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NC Virtual Charter Schools See High Withdrawal Rates

As part of the 2013-14 state budget, the State Board of Education is required to study virtual charter schools and propose draft rules.
Ian Usher via Flickr

  UPDATED Jan. 11, 2016

Twenty percent of students who enrolled in the state's first virtual charter schools left before the end of the semester, according to a report from the state department of public instruction.

State Board of Education member Olivia Oxendine says she wants to find out why so many students are pulling out.

"We just need to know," Oxendine said. "The more we know, the more we can improve and strengthen and make it a better model."

The state's first online charter schools opened last fall as pilot programs. North Carolina Virtual Academy had around 1,800 students enroll for fall semester and Connections Academy had around 1,700. Each saw around 350 students withdraw in the first three months.

A November report from North Carolina Virtual Academyto the state board said 39 percent of its withdrawals were students who returned to homeschool. Other reasons the school gave for withdrawals included a preference for face-to-face learning, acceptance into other programs, changes in family situation, or the program being seen as "too rigorous" or "not a good fit."

North Carolina Connections Academy  principal Nathan Currie, said in an email sent to WUNC Friday, that according to its own calculations, its withdrawal rate is at 14 percent, with 9 out of 62 students having left for reasons counted as true withdrawals.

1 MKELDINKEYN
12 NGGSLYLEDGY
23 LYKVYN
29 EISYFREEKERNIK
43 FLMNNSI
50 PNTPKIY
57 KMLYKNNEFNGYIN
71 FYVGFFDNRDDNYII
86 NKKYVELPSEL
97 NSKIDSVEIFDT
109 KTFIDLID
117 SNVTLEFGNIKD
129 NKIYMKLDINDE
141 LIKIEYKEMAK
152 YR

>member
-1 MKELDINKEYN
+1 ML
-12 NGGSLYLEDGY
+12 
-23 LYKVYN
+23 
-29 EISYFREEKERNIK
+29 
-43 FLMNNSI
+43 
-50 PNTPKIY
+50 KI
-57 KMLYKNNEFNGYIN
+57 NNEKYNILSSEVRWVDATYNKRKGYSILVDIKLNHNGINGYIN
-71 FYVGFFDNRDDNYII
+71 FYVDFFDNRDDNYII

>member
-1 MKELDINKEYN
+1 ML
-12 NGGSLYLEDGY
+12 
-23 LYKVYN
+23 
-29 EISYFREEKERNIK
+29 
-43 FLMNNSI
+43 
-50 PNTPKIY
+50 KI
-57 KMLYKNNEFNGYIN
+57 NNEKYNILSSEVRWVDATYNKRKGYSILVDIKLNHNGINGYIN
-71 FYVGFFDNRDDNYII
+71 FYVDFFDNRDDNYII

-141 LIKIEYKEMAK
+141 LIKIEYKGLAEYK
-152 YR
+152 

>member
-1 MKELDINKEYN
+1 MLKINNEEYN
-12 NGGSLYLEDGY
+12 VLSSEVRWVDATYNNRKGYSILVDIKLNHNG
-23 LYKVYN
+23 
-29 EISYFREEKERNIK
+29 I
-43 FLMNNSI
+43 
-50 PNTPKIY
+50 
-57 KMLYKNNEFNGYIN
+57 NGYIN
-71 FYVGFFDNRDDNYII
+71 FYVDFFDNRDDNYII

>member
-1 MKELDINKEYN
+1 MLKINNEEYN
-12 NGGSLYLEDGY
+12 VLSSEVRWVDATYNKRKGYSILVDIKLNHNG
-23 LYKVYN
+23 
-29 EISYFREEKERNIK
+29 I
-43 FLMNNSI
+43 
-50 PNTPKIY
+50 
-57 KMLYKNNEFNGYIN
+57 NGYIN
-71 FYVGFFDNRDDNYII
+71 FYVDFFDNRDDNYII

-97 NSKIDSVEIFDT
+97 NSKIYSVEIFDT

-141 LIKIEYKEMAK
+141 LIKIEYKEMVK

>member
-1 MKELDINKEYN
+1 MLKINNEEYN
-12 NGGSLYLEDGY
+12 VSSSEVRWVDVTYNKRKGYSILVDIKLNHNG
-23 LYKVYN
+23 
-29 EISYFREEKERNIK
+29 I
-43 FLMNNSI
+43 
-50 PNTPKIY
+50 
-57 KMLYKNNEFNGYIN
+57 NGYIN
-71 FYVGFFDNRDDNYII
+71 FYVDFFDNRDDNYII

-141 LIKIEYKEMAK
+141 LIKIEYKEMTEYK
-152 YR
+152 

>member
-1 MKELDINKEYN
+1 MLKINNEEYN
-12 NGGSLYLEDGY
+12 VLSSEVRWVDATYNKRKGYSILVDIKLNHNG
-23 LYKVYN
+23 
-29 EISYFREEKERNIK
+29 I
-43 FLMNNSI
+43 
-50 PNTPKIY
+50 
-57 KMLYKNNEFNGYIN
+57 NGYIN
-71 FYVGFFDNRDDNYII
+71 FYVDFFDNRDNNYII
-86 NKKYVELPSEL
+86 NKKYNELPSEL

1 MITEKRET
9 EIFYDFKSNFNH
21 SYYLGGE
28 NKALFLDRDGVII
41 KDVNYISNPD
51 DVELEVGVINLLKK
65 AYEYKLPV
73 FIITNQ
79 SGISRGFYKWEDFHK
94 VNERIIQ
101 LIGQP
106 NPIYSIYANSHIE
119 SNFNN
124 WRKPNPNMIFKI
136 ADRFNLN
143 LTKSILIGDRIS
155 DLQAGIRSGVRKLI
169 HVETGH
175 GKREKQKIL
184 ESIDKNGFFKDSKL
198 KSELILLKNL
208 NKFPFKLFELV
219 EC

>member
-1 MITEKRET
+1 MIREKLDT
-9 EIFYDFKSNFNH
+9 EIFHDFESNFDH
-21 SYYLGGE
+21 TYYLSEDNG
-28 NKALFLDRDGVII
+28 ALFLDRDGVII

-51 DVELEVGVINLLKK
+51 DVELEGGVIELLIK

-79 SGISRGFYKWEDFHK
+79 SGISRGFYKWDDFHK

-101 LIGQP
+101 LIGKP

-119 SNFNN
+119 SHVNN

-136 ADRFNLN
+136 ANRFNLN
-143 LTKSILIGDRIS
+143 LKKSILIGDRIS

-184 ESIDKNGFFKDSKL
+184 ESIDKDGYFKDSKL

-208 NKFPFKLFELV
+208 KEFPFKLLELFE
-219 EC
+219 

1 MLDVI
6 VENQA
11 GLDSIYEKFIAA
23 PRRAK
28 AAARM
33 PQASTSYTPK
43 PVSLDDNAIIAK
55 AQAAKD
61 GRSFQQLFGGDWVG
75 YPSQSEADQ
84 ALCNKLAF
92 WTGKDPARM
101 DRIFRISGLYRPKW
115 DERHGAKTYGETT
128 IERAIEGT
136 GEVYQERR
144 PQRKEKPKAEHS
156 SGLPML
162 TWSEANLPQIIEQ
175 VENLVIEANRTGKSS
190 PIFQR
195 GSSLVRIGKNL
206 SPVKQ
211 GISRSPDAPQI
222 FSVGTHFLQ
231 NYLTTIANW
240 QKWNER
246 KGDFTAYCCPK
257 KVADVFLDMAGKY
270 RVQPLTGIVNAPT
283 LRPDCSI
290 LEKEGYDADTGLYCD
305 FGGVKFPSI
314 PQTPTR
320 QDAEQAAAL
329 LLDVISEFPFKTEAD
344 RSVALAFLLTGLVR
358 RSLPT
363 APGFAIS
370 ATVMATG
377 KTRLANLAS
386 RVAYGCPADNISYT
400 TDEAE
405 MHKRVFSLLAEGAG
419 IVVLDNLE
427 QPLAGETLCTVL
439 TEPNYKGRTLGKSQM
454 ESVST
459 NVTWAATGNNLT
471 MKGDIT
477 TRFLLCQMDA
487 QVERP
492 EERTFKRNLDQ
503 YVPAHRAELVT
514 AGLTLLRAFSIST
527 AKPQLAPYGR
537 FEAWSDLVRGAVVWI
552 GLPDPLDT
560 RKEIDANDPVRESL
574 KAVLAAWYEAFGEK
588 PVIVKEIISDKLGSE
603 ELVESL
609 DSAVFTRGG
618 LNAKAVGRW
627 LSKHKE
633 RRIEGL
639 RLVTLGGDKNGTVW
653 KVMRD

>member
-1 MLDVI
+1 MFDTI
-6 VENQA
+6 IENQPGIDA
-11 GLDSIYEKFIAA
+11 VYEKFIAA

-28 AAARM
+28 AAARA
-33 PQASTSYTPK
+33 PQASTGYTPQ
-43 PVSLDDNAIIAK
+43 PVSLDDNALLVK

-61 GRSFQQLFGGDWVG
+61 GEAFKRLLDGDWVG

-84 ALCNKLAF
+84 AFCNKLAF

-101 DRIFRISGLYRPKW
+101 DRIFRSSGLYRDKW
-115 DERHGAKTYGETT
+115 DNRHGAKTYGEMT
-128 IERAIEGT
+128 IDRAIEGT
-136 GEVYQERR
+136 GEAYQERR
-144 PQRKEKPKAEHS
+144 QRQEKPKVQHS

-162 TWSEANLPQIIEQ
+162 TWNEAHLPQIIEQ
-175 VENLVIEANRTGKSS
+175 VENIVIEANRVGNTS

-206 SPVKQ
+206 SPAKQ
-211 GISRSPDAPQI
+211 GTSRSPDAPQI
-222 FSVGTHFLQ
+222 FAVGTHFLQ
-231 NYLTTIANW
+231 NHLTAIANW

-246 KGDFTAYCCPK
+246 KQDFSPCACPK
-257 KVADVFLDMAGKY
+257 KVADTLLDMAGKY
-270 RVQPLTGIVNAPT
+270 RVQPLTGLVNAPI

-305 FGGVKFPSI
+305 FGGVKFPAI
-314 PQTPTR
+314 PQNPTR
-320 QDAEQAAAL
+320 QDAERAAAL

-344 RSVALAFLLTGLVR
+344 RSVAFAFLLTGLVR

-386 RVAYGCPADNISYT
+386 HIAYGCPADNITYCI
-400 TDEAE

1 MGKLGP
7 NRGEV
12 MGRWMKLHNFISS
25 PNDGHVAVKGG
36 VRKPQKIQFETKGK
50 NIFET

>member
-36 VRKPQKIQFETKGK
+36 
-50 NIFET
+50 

"I did not see the data prior to the meeting, but the data presented did not use the withdrawal rate calculation contained in the approved charter application," Currie wrote.

State Board of Education Chairman Bill Cobey said he isn't surprised the program is seeing such high withdrawal rates in its first year.

"Let's see as we go forward with the pilot as to what happens with those percentages," he said.

Online charter schools have been criticized for having high withdrawal rates in other states. A national study of online chartersout of Stanford University showed on average 53 percent of students remain in online charters at least two years, and only 6 percent remain five.

Jess is WUNC's Fletcher Fellow for Education Policy Reporting. Her reporting focuses on how decisions made at the North Carolina General Assembly affect the state's students, families, teachers and communities.
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